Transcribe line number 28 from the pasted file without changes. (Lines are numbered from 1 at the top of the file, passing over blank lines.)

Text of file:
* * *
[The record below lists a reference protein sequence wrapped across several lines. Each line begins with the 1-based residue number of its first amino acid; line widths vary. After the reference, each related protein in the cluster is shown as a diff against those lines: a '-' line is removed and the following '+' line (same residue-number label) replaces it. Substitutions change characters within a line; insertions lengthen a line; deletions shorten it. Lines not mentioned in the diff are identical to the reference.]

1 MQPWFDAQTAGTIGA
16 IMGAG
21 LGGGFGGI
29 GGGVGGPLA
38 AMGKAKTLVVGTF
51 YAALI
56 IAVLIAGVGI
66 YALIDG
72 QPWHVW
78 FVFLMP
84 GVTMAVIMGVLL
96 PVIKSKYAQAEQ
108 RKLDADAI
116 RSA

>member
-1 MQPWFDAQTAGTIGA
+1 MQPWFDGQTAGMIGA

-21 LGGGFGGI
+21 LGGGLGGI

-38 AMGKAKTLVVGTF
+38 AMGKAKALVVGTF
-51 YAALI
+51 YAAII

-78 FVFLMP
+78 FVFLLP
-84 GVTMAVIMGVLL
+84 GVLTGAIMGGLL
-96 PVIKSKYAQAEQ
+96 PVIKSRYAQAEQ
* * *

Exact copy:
+84 GVLTGAIMGGLL